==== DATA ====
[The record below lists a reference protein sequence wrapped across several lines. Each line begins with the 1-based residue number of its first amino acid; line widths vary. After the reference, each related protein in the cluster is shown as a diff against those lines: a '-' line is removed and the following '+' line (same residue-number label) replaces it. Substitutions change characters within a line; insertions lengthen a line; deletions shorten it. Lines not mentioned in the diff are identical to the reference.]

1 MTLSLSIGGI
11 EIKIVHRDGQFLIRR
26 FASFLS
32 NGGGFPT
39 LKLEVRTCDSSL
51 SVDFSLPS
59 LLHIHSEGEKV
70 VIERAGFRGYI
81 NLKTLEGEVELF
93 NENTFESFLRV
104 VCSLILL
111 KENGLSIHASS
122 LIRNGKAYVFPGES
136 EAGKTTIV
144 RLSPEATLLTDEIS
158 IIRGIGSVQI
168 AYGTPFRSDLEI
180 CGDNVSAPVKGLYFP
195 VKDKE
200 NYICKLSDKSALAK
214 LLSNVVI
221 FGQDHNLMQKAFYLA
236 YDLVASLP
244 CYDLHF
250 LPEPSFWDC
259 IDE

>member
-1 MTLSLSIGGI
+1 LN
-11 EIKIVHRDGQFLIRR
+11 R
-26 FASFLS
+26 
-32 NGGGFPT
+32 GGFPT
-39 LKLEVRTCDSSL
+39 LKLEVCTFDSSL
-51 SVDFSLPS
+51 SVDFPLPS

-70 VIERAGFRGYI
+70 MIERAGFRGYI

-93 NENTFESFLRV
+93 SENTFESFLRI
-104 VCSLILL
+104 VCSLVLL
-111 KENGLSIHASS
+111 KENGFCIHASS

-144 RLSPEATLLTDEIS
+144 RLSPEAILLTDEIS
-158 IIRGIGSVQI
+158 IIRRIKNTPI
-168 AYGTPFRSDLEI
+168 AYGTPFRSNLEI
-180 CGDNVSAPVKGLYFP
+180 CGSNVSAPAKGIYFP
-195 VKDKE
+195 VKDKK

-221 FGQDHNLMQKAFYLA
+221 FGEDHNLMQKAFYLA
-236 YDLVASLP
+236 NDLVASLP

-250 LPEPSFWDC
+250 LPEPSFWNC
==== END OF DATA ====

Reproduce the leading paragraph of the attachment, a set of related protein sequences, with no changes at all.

[The record below lists a reference protein sequence wrapped across several lines. Each line begins with the 1-based residue number of its first amino acid; line widths vary. After the reference, each related protein in the cluster is shown as a diff against those lines: a '-' line is removed and the following '+' line (same residue-number label) replaces it. Substitutions change characters within a line; insertions lengthen a line; deletions shorten it. Lines not mentioned in the diff are identical to the reference.]